Orthogonal Complements Examples 1

# Orthogonal Complements Examples 1

Recall from the Orthogonal Complements page that if $V$ is an inner product space and $U$ is a subset of $V$ then the orthogonal complement of $U$, $U^{\perp}$ is defined to be the subspace of $V$ such that:

(1)
\begin{align} \quad U^{\perp} = \{ v \in V : <v, u> = 0 \: \forall u \in U \} \end{align}

We will now look at some examples regarding orthogonal complements.

## Example 1

**Consider the vector space $\wp_3 ( \mathbb{R})$, and define an inner product on this vector space by $<p(x), q(x)> = \int_{-1}^{1} p(x) q(x) \: dx$. Let $U = \mathrm{span} (x^2)$. Find a basis for $U^{\perp}$.**

Recall that $V = U \oplus U^{\perp}$ and so $\mathrm{dim} (V) = \mathrm{dim} (U) + \mathrm{dim} (U^{\perp})$. We have that $\mathrm{dim}(U) = 1$ clearly, and $\mathrm{dim} (\wp_3 (\mathbb{R}) = 4$ which implies that $\mathrm{dim}(U^{\perp}) = 3$.

Let $q(x) \in U$. From the definition of the orthogonal projection operator we have that

(2)
\begin{align} \quad U^{\perp} = \{ p(x) \in \wp_3 ( \mathbb{R}) : <p(x), q(x)> = 0 \: \forall q(x) \in U \} \\ \quad U^{\perp} = \{ a_0 + a_1x + a_2x^2 + a_3x^3 : <a_0 + a_1x + a_2x^2 + a_3x^3, cx^2> = 0 \: a_1, a_2, a_3, c \in \mathbb{R} \} \end{align}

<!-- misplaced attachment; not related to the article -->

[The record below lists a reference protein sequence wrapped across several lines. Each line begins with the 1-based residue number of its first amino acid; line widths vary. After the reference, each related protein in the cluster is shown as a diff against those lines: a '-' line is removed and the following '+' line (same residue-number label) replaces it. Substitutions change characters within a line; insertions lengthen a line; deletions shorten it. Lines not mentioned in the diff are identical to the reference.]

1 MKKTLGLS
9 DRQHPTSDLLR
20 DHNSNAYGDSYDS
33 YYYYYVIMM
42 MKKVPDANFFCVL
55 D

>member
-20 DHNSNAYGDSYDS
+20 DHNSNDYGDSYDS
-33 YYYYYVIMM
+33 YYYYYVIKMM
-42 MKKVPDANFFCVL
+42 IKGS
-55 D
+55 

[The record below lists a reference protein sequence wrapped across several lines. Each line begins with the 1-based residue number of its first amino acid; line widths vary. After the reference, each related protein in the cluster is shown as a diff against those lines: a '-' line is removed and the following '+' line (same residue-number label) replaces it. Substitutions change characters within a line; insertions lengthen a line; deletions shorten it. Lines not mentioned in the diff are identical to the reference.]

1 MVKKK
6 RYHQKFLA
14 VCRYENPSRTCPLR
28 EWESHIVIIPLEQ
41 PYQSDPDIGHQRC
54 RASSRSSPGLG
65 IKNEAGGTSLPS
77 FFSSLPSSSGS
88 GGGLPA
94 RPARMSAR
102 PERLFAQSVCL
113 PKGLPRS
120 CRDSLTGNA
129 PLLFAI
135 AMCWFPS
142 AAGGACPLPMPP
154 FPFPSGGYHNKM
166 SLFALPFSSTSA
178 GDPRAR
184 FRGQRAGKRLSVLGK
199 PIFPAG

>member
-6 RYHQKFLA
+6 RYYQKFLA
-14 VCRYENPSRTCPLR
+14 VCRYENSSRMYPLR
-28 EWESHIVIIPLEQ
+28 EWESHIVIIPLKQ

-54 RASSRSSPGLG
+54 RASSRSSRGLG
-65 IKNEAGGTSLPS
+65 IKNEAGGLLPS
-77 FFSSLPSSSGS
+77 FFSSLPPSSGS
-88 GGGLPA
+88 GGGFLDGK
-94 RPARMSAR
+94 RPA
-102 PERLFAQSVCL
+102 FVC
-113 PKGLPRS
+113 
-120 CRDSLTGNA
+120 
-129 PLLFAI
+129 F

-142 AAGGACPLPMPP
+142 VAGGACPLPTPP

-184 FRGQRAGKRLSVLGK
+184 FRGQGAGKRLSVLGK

We then have that:

(3)
\begin{align} \quad 0 = <a_0 + a_1x + a_2x^2 + a_3x^3, x^2> \\ \quad 0 = \int_{-1}^{1} (a_0 + a_1x + a_2x^2 + a_3x^3)(x^2) \: dx \\ \quad 0 = \int_{-1}^{1} (a_0x^2 + a_1x^3 + a_2x^4 + a_3x^5) \: dx \\ \quad 0 = \left [ a_0 \frac{x^3}{3} + a_1 \frac{x^4}{4} + a_2 \frac{x^5}{5} + a_3 \frac{x^6}{6} \right ]_{x=-1}^{x=1} \\ \quad 0 = \left ( \frac{a_0}{3} + \frac{a_1}{4} + \frac{a_2}{5} + \frac{a_3}{6} \right ) - \left ( - \frac{a_0}{3} + \frac{a_1}{4} - \frac{a_2}{5} + \frac{a_3}{6} \right ) \\ \quad 0 = \frac{2a_0}{3} + \frac{2a_2}{5} \\ \quad \frac{2a_2}{5} = -\frac{2a_0}{3} \\ \quad \frac{a_2}{5} = - \frac{a_0}{3} \\ \quad a_2 = -\frac{5 a_0}{3} \end{align}

Thus:

(4)
\begin{align} \quad p(x) = a_0 + a_1x + -\frac{5 a_0}{3}x^2 + a_3x^3 \\ \quad p(x) = a_0 \left (1 - \frac{5}{3} \right )x^2 + a_1x + a_3x^3 \end{align}

Therefore a spanning set of $U^{\perp}$ is $\left \{x, 1 - \frac{5}{3}x^2, x^3 \right \}$, and this spanning set has the right length of vectors, so it is a basis of $U^{\perp}$.